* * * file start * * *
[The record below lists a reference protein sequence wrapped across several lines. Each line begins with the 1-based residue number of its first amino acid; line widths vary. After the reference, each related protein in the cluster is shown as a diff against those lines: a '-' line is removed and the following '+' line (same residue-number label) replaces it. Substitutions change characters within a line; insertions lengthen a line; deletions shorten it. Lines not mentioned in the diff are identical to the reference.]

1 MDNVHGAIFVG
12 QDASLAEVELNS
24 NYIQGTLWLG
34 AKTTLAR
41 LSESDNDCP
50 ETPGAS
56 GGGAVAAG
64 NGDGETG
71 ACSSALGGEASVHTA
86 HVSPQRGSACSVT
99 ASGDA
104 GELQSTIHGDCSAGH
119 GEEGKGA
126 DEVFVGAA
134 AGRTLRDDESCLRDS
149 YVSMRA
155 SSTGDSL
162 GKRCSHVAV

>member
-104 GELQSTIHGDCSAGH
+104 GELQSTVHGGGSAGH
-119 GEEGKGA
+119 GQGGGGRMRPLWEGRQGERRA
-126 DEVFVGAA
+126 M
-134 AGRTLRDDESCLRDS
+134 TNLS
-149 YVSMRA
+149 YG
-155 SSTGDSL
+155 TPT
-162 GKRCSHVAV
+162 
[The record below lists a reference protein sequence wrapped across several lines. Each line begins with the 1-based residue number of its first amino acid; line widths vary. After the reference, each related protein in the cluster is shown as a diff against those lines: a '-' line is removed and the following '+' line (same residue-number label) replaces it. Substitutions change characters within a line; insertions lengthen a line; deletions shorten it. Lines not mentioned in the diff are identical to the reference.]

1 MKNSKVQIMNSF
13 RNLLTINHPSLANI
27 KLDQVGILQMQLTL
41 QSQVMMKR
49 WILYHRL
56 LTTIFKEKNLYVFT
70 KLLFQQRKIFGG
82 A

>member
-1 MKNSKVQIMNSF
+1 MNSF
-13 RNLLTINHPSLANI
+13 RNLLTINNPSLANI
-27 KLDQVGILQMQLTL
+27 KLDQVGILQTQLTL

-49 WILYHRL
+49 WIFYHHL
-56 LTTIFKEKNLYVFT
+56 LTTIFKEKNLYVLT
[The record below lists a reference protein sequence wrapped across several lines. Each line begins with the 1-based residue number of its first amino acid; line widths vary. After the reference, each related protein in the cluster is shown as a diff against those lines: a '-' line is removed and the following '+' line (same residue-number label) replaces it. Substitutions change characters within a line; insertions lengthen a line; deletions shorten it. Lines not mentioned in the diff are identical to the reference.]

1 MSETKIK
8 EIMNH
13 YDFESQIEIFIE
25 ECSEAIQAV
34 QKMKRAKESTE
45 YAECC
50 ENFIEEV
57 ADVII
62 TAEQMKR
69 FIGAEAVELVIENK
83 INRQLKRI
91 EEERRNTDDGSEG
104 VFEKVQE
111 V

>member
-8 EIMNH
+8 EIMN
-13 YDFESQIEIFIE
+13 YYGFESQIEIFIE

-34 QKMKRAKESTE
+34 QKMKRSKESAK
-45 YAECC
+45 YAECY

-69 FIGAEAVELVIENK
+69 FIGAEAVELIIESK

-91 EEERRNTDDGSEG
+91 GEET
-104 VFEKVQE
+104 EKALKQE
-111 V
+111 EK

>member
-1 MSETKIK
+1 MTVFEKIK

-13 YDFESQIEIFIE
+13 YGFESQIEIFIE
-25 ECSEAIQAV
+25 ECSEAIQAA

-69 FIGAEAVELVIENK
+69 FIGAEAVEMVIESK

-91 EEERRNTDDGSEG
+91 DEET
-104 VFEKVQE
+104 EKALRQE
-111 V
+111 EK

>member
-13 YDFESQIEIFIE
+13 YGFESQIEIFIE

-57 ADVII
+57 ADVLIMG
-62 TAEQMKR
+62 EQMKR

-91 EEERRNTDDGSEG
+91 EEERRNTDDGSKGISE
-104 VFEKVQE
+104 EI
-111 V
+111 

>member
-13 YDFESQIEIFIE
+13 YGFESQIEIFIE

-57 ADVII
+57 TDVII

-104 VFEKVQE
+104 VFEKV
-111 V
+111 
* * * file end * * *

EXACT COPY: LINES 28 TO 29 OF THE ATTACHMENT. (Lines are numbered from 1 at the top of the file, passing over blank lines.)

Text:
+134 TNLS
-149 YVSMRA